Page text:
An ‘App-less’ Chennai Metro, MTC

The world’s cities develop a culture of commuting, in which the trains, buses, stations, rickshaws and even pavements acquire a personality for the commuter.

 

I live in Chennai, where the transport landscape has been evolving without much help from the government. The Chennai Metro, a modern train system but one without a distinct identity – not even a bright logo – is experiencing a long gestation. In the case of the MTC bus system, the only help it received was during the JNNURM scheme of the UPA, when deluxe and air-conditioned buses were added to an ageing fleet. But the A/C option quickly vanished from core city routes and was either diverted to suburban routes or deployed in the upmarket IT corridor.

 

The other big cultural shift was towards shared transport, in the form of “Share Autos”, the description for 7-seater mini vans owned by entrepreneurs, most of whom have some political patronage. On paper, these share autos with commercial taxi permits are illegal, since they transport passengers just like the buses do, along a route, exhibiting major stops. After dark, some of them take even 12 passengers in space meant for 7. The culture of Chennai takes care of all that: the authorities levy a token fine almost everyday, which the Share Auto cabbie is happy to pay, and the passengers are grateful for the service in a global city where real bus numbers have remained stagnant for the better part of a decade.

 

These are familiar features of Chennai’s transport scene. More recently, Ola and Uber swooped down on the city, taking the hardened autorickshaw mafia by surprise. Ola even launched an autorickshaw service. The smartphone universe has loved all this.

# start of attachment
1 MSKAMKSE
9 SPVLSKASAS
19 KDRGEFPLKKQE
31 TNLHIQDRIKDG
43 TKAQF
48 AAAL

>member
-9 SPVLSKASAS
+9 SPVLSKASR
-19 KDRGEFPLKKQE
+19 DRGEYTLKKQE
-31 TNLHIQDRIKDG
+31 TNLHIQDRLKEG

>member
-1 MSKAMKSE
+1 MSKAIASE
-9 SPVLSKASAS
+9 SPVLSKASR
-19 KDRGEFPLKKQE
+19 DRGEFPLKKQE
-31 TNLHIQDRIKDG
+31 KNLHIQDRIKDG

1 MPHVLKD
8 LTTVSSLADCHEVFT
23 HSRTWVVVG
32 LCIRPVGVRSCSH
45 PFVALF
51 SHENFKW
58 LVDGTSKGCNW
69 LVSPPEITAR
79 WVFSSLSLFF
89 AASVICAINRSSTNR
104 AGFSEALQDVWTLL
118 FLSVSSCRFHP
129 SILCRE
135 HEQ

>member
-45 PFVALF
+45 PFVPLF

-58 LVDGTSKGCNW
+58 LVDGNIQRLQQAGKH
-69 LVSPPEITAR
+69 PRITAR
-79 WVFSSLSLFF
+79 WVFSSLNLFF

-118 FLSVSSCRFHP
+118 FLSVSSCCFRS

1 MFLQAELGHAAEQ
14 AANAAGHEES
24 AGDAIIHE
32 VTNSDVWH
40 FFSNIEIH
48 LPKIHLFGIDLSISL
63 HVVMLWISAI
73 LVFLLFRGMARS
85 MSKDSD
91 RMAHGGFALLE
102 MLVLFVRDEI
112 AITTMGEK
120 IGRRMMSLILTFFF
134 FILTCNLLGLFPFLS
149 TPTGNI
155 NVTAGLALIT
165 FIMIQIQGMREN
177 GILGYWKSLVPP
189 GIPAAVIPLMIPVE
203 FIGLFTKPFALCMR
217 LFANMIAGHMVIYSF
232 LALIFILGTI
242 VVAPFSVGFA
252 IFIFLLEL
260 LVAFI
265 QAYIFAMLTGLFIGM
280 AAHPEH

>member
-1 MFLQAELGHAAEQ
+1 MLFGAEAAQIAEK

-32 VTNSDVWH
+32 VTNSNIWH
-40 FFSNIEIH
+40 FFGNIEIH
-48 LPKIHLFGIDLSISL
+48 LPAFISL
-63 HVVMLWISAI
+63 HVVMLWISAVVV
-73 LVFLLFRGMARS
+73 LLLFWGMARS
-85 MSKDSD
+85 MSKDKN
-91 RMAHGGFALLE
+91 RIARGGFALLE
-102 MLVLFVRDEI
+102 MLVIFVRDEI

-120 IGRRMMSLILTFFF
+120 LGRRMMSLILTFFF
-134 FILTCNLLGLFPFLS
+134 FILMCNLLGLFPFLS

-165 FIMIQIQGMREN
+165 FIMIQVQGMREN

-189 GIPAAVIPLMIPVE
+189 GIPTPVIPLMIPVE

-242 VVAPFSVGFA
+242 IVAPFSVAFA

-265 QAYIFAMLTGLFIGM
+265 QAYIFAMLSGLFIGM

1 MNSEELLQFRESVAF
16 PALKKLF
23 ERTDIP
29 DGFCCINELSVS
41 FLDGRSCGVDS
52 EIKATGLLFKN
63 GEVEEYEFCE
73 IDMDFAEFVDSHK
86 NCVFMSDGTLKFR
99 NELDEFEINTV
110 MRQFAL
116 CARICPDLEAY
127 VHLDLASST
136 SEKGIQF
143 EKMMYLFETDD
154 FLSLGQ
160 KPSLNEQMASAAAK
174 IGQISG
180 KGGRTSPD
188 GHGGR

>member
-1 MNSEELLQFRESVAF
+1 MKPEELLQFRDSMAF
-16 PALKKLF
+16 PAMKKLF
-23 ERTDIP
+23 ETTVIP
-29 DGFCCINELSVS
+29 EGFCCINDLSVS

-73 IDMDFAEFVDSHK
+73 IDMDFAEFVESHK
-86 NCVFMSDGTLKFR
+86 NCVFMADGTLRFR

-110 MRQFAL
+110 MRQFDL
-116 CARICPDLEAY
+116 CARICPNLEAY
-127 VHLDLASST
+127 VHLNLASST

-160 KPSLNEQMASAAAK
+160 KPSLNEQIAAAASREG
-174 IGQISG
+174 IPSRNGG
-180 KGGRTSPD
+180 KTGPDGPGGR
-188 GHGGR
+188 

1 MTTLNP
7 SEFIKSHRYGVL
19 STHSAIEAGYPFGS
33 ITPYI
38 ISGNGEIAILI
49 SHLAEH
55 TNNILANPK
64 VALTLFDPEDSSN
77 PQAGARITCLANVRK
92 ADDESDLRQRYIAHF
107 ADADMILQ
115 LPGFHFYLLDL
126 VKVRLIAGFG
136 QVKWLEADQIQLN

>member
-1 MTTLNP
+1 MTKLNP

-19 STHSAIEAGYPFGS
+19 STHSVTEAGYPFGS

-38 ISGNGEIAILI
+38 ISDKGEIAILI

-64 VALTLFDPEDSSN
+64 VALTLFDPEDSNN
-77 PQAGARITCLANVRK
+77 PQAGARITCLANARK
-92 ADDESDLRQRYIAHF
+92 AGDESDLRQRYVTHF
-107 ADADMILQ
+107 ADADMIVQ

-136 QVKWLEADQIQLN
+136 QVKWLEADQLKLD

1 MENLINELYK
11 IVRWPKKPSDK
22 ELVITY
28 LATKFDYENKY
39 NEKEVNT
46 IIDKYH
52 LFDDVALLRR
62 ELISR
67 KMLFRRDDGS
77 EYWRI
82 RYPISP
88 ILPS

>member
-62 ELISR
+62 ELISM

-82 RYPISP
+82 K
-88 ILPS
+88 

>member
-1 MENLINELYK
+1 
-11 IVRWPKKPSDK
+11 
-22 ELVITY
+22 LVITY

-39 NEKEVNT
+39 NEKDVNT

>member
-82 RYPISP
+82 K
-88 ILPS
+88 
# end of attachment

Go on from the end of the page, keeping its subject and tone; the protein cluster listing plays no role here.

metro-out
Nice Alstom trains, but too cold and remote. Chennai Metro at Ashok Nagar. Photo: G. Ananthakrishnan

 

But the promised icon of the Chennai transport universe, the Chennai Metro, remains a disappointment. It is not yet complete, and the first leg now in operation shows that it may be cold and aloof even in the future. Here’s what I think is making it obscure already: There is none of the excitement or pride of a major Metro rail system even among the people running it. In contrast to, say, Kochi Metro, Chennai has little visibility. No emphasis on identifying colour, no symbol. The only things visible are its barely-literate security personnel, who seem to have a sense of crude ownership of the system, especially since they are asked to do 100 per cent frisking. Like the MTC, they also feel they are doing passengers a favour.

 

Chennai is also unique in having a Metro with a First Class, in which you have to pay double fare – perhaps a global first, and an amusing decision, because Metro trains are intended to transport people quickly in a span of 10 to 20 minutes, rather than replicate long distance trains in which you sit for an hour or more.